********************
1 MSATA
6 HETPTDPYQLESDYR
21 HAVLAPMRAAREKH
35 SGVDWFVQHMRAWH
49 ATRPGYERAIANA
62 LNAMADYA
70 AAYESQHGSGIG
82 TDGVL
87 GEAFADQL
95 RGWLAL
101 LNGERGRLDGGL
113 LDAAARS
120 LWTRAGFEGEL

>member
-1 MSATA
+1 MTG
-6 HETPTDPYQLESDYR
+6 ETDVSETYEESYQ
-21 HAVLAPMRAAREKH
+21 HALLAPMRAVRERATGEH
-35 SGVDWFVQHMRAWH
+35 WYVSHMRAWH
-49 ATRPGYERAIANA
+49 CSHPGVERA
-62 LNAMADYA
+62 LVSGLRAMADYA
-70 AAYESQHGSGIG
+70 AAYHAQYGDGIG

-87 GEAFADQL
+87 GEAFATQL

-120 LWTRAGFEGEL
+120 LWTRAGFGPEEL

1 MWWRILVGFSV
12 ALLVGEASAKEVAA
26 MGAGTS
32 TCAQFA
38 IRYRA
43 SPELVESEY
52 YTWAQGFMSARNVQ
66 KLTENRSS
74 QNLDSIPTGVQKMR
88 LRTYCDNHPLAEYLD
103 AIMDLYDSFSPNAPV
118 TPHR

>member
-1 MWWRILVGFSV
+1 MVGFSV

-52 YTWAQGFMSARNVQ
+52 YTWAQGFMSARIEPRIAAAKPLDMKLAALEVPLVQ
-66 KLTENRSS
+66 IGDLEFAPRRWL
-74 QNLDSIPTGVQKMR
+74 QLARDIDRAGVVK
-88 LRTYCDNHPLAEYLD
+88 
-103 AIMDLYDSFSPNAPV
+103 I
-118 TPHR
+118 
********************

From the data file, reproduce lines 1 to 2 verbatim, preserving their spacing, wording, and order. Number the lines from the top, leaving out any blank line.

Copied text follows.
1 MSATA
6 HETPTDPYQLESDYR